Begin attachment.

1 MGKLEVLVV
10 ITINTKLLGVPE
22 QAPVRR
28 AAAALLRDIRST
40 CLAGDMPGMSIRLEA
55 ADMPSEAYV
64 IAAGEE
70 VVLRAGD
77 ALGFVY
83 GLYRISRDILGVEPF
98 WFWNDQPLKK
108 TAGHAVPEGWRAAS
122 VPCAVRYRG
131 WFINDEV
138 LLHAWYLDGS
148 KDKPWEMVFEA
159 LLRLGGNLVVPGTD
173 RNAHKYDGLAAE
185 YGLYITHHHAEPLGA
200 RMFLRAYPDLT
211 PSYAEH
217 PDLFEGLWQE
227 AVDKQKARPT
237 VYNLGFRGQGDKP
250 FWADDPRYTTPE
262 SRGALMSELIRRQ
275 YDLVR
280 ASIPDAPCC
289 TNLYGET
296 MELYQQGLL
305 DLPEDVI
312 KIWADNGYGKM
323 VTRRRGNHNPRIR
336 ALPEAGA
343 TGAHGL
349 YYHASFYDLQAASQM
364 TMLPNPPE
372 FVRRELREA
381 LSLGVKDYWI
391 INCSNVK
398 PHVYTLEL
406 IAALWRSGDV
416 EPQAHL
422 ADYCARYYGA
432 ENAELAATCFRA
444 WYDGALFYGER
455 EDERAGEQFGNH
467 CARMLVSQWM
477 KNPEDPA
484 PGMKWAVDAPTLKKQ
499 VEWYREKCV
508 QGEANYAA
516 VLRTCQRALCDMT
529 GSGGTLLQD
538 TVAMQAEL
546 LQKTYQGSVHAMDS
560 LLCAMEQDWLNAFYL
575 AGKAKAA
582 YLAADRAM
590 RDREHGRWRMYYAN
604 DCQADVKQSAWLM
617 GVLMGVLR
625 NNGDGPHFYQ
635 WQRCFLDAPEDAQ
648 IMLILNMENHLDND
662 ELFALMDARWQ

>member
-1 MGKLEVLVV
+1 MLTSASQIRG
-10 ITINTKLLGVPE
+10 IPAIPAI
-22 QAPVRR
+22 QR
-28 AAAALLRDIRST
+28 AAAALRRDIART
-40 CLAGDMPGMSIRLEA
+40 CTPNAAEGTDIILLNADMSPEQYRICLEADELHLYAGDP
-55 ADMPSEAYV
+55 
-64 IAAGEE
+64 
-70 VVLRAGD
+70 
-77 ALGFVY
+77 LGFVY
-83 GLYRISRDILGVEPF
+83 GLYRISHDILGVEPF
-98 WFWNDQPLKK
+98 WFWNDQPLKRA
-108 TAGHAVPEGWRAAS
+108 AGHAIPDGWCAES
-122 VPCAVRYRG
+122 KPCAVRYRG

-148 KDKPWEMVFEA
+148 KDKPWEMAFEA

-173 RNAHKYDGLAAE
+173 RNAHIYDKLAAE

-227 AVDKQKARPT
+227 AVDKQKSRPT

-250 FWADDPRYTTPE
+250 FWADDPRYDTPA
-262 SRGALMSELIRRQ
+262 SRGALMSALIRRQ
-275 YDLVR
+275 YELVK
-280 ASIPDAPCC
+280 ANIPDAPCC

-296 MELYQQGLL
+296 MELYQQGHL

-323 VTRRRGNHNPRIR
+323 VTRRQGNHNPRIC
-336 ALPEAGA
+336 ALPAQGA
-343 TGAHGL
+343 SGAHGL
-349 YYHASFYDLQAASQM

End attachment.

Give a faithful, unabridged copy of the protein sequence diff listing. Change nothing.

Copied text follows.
1 MGKLEVLVV
10 ITINTKLLGVPE
22 QAPVRR
28 AAAALLRDIRST
40 CLAGDMPGMSIRLEA
55 ADMPSEAYV
64 IAAGEE
70 VVLRAGD
77 ALGFVY
83 GLYRISRDILGVEPF
98 WFWNDQPLKK
108 TAGHAVPEGWRAAS
122 VPCAVRYRG
131 WFINDEV
138 LLHAWYLDGS
148 KDKPWEMVFEA
159 LLRLGGNLVVPGTD
173 RNAHKYDGLAAE
185 YGLYITHHHAEPLGA
200 RMFLRAYPDLT
211 PSYAEH
217 PDLFEGLWQE
227 AVDKQKARPT
237 VYNLGFRGQGDKP
250 FWADDPRYTTPE
262 SRGALMSELIRRQ
275 YDLVR
280 ASIPDAPCC
289 TNLYGET
296 MELYQQGLL
305 DLPEDVI
312 KIWADNGYGKM
323 VTRRRGNHNPRIR
336 ALPEAGA
343 TGAHGL
349 YYHASFYDLQAASQM
364 TMLPNPPE
372 FVRRELREA
381 LSLGVKDYWI
391 INCSNVK
398 PHVYTLEL
406 IAALWRSGDV
416 EPQAHL
422 ADYCARYYGA
432 ENAELAATCFRA
444 WYDGALFYGER
455 EDERAGEQFGNH
467 CARMLVSQWM
477 KNPEDPA
484 PGMKWAVDAPTLKKQ
499 VEWYREKCV
508 QGEANYAA
516 VLRTCQRALCDMT
529 GSGGTLLQD
538 TVAMQAEL
546 LQKTYQGSVHAMDS
560 LLCAMEQDWLNAFYL
575 AGKAKAA
582 YLAADRAM
590 RDREHGRWRMYYAN
604 DCQADVKQSAWLM
617 GVLMGVLR
625 NNGDGPHFYQ
635 WQRCFLDAPEDAQ
648 IMLILNMENHLDND
662 ELFALMDARWQ

>member
-1 MGKLEVLVV
+1 MLTSASQIRG
-10 ITINTKLLGVPE
+10 IPAIPAI
-22 QAPVRR
+22 QR
-28 AAAALLRDIRST
+28 AAAALRRDIART
-40 CLAGDMPGMSIRLEA
+40 CTPNAAEGTDIILLNADMSPEQYRICLEADELHLYAGDP
-55 ADMPSEAYV
+55 
-64 IAAGEE
+64 
-70 VVLRAGD
+70 
-77 ALGFVY
+77 LGFVY
-83 GLYRISRDILGVEPF
+83 GLYRISHDILGVEPF
-98 WFWNDQPLKK
+98 WFWNDQPLKRA
-108 TAGHAVPEGWRAAS
+108 AGHAIPDGWCAES
-122 VPCAVRYRG
+122 KPCAVRYRG

-148 KDKPWEMVFEA
+148 KDKPWEMAFEA

-173 RNAHKYDGLAAE
+173 RNAHIYDKLAAE

-227 AVDKQKARPT
+227 AVDKQKSRPT

-250 FWADDPRYTTPE
+250 FWADDPRYDTPA
-262 SRGALMSELIRRQ
+262 SRGALMSALIRRQ
-275 YDLVR
+275 YELVK
-280 ASIPDAPCC
+280 ANIPDAPCC

-296 MELYQQGLL
+296 MELYQQGHL

-323 VTRRRGNHNPRIR
+323 VTRRQGNHNPRIC
-336 ALPEAGA
+336 ALPAQGA
-343 TGAHGL
+343 SGAHGL
-349 YYHASFYDLQAASQM